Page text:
Compare football World Cup odds 2018 from the top online bookies below for the tournament in Russia. On this page you will find World Cup outright winner odds, group stage betting and top goalscorer betting odds for the Golden Boot. You can find the England to win World Cup odds in the first table below. Plus check our free bets from best bookies. The World Cup starts on June 14 and ends with the Final on July 15. Odds tables updated 14/5 12.15pm.
World Cup Odds 2018 – Outright Winner Betting
To Win Football World Cup in Russia 2018; best odds bold; Place: 1/2 odds 1,2.
World Cup Odds 2018 – Top Goalscorer Betting
To Win World Cup Golden Boot for Top Scorer; best odds bold; Place: 1/4 odds 1,2,3,4.
|Kevin De Bruyne||100/1||80/1||50/1||100/1||66/1||100/1||66/1|
|Angel Di Mario||100/1||100/1|
|Angel Di Maria||33/1||100/1|
|Mota Bernardo Silva||150/1|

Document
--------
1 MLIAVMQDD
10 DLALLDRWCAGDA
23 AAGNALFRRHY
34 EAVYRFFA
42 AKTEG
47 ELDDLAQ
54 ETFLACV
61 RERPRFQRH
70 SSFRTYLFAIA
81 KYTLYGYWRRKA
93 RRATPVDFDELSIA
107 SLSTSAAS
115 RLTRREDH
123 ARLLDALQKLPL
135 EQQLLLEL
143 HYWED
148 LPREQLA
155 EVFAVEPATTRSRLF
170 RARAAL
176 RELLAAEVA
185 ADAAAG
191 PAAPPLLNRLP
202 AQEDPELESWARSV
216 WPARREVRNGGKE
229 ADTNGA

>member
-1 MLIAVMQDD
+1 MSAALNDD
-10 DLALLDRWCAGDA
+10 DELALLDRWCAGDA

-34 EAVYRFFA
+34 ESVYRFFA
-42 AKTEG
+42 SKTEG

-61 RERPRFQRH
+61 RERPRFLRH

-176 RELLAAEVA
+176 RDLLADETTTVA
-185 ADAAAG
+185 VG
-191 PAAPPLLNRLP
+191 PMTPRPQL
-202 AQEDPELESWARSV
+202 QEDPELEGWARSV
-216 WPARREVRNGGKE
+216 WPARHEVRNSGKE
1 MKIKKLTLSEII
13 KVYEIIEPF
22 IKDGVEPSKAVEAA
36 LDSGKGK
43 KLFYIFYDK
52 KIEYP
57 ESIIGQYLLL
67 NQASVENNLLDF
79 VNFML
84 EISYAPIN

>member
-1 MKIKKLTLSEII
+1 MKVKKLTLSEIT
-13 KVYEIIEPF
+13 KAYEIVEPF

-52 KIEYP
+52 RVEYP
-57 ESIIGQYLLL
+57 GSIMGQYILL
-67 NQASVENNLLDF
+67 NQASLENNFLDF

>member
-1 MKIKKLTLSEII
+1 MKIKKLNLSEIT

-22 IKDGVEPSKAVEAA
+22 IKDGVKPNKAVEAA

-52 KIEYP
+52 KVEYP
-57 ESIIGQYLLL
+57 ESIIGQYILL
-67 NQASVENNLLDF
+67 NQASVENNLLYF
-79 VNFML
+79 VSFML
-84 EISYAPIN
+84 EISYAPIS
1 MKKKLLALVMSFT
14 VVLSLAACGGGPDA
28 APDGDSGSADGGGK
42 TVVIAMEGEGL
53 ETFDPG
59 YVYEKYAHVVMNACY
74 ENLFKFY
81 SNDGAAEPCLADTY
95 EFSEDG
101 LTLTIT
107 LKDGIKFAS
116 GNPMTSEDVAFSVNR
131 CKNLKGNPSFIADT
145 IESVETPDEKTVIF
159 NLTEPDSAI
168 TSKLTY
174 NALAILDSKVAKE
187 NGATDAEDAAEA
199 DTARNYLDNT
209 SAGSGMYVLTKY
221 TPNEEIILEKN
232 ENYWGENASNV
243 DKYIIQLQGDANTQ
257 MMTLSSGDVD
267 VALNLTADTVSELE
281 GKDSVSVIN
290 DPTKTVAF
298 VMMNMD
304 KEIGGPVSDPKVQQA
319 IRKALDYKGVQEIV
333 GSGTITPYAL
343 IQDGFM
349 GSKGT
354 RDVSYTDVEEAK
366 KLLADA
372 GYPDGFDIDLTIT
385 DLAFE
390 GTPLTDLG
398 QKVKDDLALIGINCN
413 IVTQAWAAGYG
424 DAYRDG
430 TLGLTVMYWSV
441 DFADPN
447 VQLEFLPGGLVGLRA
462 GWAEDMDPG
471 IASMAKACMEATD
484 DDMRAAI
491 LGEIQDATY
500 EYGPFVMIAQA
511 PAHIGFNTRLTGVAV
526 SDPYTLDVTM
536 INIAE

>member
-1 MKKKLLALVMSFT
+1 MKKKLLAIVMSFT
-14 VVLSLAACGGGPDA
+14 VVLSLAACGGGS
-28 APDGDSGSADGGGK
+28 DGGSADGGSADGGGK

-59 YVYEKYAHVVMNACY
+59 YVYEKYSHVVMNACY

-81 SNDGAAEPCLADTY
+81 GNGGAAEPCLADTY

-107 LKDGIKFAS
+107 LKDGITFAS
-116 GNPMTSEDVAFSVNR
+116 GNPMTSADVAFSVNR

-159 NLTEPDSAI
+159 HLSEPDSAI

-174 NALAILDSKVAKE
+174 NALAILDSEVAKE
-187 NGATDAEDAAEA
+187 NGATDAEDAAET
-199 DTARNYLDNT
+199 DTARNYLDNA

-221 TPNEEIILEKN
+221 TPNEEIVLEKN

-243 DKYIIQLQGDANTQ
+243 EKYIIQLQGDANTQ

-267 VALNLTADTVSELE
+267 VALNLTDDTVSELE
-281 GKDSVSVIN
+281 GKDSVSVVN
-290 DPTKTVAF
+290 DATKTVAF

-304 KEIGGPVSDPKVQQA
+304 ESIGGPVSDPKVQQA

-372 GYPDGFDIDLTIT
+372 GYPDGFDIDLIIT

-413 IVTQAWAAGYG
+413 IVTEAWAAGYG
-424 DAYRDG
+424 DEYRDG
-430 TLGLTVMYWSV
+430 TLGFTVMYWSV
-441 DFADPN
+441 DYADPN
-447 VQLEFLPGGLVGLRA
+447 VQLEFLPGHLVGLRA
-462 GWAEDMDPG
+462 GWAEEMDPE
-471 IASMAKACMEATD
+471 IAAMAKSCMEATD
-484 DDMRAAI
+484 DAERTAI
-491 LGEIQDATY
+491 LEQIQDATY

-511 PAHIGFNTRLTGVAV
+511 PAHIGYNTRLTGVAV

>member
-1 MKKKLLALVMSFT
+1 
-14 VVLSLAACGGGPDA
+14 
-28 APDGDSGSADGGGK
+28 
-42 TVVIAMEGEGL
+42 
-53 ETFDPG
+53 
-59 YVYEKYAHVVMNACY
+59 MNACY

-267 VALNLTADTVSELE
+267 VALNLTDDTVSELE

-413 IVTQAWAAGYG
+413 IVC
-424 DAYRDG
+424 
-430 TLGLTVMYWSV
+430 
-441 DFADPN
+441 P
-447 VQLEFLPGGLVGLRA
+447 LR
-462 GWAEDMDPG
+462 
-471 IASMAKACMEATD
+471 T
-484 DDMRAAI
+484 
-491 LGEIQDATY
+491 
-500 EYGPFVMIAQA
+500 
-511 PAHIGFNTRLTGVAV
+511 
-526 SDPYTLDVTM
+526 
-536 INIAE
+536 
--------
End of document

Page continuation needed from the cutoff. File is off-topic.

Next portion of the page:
|Jose Paolo Guerrero||150/1||150/1||150/1||80/1||125/1||250/1||100/1|
|Mame Biram Diouf||200/1||125/1||100/1|
|Mohammed Al Sahlawi||200/1||150/1|
|Jon Dadi Bodvarsson||500/1|
World Cup Group A Winner Betting Odds
To Win Group A.
World Cup Group B Winner Betting Odds
To Win Group B.
World Cup Group C Winner Betting Odds
To Win Group C.
World Cup Group D Winner Betting Odds
To Win Group D.
World Cup Group E Winner Betting Odds
To Win Group E.
World Cup Group F Winner Betting Odds
To Win Group F.
World Cup Group G Winner Betting Odds
To Win Group G.
World Cup Group H Winner Betting Odds
To Win Group H.
Champions Germany & Brazil Head Bookies World Cup Odds
With all the participants now known and the draw completed, Brazil and Germany are the two favourites to win the 2018 World Cup in Russia, writes Nick.
The tournament will take place from mid-June to mid-July, with 12 venues (including five new stadiums) in 11 cities playing host to the 32 teams. Four-time winners Italy are the most notable absentees, although three-time finalists the Netherlands, reigning South-American champions Chile and the United States have also missed out.
Brazil are the most successful team in World Cup history, having won it on five occasions, and were the first team to confirm their qualification for the 2018 edition. It is difficult to get a proper gauge of their level given the opposition they’ve faced to date but all indications are that they are well-placed to have a good go at lifting the trophy for the sixth time.